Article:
Information technology in the wake of coronavirus is used to spread essential facts, also fake news as well, and many more. Facebook is one of the many social media platforms plagued with the spreading of fake news. Facebook recently launched a one-stop coronavirus information portal which you could read more about here.
A lot of schools, businesses, and offices closed their doors due to the coronavirus, and people are now turning to technology to fill in the gaps. The gaps of which are working from home, with store shelves stripped of laptops as coronavirus, increases its reach of infected people to 219,042. One might think that toilet papers, hand sanitizers, and facial masks are the only stocks the coronavirus has depleted, but you would be wrong because the stock market is also taking a hit.
Coronavirus is affecting major tech companies including Apple, Google, Samsung, and others, as well as a number of canceled tech conferences. Additionally, they are informing investors that revenues are declining as a result of the virus epidemic and that employees are not recommended to travel. Information technology in the aftermath of the coronavirus has left me wondering for the past several weeks rather than prophesying the end of the world: What less well-known enterprises can the coronavirus affect in ways we hadn’t anticipated?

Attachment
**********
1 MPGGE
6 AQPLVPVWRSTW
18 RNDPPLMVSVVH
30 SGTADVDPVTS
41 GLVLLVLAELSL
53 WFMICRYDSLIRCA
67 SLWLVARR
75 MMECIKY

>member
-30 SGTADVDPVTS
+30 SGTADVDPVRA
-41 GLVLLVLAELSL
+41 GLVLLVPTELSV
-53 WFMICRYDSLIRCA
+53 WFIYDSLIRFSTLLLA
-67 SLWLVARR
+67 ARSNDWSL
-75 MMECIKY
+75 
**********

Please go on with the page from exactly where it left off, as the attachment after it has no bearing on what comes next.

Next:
Will Netflix, for instance, experience a sharp increase in the number of hours viewers watch streaming television now that they seldom leave their homes? Or think about delivery services like Amazon, Jumia Food, Uber Eats, DoorDash, and Instacart. Will customers grow to rely more on others doing their shopping for them in a future where individuals are less likely to go outdoors and interact with others?
Here are five ways how innovative technologies already make a difference:
The spread of COVID-19 is the most severe global health security threat in decades. We at Bevenny Creations, our hearts go out to all who have been affected by the outbreak, and we are deeply grateful to the thousands of healthcare workers who are risking their lives to be on the front lines helping their communities. Communities are learning how to live online with the coronavirus crisis, and with many countries restricting the movement of people. People have turned to WhatsApp, Facebook, Instagram, Snapchat, etc. for news and to stay in touch with families, colleagues, and friends.